The amicus brief urges the court to reject the Commission’s arguments about the scope of its subpoena power. Trust in the confidentiality of the attorney-client relationship is the lifeblood of the legal profession. And lawyers are ethically bound to protect client information when disclosure could harm or embarrass the client. That obligation remains even (and perhaps especially) in the face of agency attempts to subpoena a law firm’s files. ACC is uniquely interested in this case because its members are lawyers who rely on such attorney-client protections when providing advice to their internal business clients, and rely on the same protections from the client side when they engage outside law firms.
If the Commission prevails on its theory — that a suspicionless agency subpoena can force a lawyer to hand over an innocent client for the agency to investigate — the attorney-client relationship will suffer a massive blow.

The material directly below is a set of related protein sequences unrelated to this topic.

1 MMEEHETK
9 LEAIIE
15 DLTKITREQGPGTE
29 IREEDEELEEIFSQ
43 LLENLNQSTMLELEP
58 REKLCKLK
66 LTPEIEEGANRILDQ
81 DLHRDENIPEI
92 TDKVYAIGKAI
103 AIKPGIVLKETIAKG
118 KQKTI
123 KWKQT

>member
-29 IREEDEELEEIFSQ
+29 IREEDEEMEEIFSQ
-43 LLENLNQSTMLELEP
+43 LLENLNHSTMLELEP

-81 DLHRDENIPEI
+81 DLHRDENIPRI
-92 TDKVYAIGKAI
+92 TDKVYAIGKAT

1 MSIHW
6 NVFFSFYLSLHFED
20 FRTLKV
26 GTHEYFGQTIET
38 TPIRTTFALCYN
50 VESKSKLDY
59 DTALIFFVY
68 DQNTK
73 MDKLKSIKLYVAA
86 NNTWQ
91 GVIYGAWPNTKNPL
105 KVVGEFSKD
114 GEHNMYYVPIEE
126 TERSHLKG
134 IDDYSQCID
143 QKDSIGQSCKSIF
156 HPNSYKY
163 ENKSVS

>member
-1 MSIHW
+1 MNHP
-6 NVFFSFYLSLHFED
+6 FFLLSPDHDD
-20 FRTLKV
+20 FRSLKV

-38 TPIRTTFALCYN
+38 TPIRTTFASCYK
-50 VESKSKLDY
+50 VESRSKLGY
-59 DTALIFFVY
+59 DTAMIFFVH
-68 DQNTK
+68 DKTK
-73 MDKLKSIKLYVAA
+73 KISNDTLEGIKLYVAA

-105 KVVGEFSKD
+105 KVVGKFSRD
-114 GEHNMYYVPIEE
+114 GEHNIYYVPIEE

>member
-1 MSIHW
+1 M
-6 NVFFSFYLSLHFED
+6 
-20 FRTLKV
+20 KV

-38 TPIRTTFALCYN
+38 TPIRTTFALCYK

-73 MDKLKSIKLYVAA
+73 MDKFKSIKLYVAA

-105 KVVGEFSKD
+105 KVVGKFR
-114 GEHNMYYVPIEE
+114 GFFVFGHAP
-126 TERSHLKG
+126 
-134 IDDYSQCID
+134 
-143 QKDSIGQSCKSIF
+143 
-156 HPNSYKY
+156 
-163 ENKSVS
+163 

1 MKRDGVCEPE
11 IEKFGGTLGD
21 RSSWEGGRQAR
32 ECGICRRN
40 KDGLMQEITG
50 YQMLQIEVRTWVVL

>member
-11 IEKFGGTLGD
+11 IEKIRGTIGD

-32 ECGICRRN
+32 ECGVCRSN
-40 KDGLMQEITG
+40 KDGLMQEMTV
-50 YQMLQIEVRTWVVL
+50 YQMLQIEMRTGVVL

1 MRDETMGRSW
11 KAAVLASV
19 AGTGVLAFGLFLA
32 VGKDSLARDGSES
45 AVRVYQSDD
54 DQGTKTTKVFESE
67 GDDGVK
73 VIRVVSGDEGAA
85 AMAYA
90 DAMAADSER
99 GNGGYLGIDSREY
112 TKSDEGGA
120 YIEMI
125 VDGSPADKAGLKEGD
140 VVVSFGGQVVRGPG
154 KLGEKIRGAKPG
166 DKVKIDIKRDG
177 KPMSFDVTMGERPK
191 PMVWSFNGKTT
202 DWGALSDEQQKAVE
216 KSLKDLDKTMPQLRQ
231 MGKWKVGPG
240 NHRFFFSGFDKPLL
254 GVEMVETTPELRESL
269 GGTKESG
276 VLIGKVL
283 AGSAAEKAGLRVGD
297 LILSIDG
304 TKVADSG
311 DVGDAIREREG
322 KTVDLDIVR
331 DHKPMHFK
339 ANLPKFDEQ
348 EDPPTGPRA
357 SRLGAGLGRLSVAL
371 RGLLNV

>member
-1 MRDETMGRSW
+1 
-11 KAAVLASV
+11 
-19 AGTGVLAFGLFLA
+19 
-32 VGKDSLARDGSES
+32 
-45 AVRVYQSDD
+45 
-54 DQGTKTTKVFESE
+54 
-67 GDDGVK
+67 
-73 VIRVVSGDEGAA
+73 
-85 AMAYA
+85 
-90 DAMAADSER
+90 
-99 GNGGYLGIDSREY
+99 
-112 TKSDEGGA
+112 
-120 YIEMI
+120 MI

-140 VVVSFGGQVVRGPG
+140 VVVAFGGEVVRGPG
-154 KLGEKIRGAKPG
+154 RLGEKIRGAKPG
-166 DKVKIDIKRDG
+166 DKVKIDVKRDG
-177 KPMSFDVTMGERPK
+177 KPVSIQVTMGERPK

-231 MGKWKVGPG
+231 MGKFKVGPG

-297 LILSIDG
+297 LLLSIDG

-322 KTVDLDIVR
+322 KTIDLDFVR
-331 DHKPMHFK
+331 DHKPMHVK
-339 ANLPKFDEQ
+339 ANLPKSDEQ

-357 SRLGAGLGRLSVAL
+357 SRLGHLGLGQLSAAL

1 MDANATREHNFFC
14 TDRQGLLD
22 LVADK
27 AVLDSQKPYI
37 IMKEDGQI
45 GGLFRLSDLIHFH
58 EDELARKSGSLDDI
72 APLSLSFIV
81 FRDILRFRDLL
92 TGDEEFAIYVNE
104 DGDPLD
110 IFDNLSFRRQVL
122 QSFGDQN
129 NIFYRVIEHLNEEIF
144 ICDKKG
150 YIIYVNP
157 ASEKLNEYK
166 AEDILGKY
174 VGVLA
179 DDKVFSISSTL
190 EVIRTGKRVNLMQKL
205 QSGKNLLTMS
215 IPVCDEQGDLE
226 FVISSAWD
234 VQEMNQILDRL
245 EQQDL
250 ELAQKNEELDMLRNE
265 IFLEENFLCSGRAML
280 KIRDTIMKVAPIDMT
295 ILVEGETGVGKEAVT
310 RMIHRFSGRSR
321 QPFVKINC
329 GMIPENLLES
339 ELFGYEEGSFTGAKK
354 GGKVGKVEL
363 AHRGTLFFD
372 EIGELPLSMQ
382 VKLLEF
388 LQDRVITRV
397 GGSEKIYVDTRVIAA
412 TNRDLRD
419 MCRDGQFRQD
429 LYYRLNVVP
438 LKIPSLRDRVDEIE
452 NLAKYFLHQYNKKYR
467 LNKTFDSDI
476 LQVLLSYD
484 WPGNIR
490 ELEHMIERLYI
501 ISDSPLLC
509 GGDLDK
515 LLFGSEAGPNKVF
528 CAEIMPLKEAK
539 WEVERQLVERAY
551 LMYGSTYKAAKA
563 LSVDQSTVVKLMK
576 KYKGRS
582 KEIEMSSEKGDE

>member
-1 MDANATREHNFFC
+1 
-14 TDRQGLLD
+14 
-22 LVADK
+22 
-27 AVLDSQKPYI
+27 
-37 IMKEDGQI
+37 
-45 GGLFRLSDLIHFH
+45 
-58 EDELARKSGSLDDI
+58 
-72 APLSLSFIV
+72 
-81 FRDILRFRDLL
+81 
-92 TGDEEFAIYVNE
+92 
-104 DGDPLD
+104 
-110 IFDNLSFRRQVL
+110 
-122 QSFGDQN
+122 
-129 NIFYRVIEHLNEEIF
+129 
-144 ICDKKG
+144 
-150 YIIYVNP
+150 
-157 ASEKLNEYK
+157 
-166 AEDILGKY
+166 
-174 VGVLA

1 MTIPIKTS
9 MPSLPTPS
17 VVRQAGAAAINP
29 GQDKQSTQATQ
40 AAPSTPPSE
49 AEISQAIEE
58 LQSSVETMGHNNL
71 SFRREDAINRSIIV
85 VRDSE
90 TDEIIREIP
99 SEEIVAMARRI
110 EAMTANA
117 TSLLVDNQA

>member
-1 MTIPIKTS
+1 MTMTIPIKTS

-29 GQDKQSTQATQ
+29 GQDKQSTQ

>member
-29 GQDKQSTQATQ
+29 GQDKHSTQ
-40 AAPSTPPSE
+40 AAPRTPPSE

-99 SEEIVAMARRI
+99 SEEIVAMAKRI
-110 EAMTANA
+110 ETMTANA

The team is led by the co-leader of Sidley’s Supreme Court and Appellate practice, Kwaku Akowuah and appellate partner Josh Fougere. Appellate associate Brooke. B. Boyd also assisted. The Appellate group worked closely with partner David S. Petron and other lawyers in Sidley’s Securities Enforcement and Regulatory practice, which earned the firm recognition as the “Law Firm of the Year” for Litigation – Regulatory Enforcement (SEC, Telecom, Energy) for 2023 by U.S. News.
Additional details may be found in the press release and the amicus brief.